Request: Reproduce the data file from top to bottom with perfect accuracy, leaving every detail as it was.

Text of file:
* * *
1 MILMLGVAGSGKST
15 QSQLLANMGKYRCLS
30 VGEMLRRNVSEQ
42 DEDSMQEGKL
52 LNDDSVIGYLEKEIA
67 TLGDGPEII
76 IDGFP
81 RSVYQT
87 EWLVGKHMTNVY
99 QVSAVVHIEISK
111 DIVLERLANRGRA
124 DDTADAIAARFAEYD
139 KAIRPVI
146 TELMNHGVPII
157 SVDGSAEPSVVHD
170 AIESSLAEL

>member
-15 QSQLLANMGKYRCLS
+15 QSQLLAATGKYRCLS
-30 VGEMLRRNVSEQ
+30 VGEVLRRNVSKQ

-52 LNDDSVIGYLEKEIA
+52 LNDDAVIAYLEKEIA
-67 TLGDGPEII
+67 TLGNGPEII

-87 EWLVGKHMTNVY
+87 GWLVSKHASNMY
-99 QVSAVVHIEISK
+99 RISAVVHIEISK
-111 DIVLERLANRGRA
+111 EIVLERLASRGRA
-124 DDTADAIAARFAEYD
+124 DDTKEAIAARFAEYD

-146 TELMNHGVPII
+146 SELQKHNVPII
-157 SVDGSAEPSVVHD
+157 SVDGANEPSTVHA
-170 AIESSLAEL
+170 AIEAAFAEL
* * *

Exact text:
1 MILMLGVAGSGKST
15 QSQLLANMGKYRCLS
30 VGEMLRRNVSEQ
42 DEDSMQEGKL
52 LNDDSVIGYLEKEIA
67 TLGDGPEII
76 IDGFP
81 RSVYQT
87 EWLVGKHMTNVY
99 QVSAVVHIEISK
111 DIVLERLANRGRA
124 DDTADAIAARFAEYD
139 KAIRPVI
146 TELMNHGVPII
157 SVDGSAEPSVVHD
170 AIESSLAEL

>member
-15 QSQLLANMGKYRCLS
+15 QSQLLAATGKYRCLS
-30 VGEMLRRNVSEQ
+30 VGEVLRRNVSKQ

-52 LNDDSVIGYLEKEIA
+52 LNDDAVIAYLEKEIA
-67 TLGDGPEII
+67 TLGNGPEII

-87 EWLVGKHMTNVY
+87 GWLVSKHASNMY
-99 QVSAVVHIEISK
+99 RISAVVHIEISK
-111 DIVLERLANRGRA
+111 EIVLERLASRGRA
-124 DDTADAIAARFAEYD
+124 DDTKEAIAARFAEYD

-146 TELMNHGVPII
+146 SELQKHNVPII
-157 SVDGSAEPSVVHD
+157 SVDGANEPSTVHA
-170 AIESSLAEL
+170 AIEAAFAEL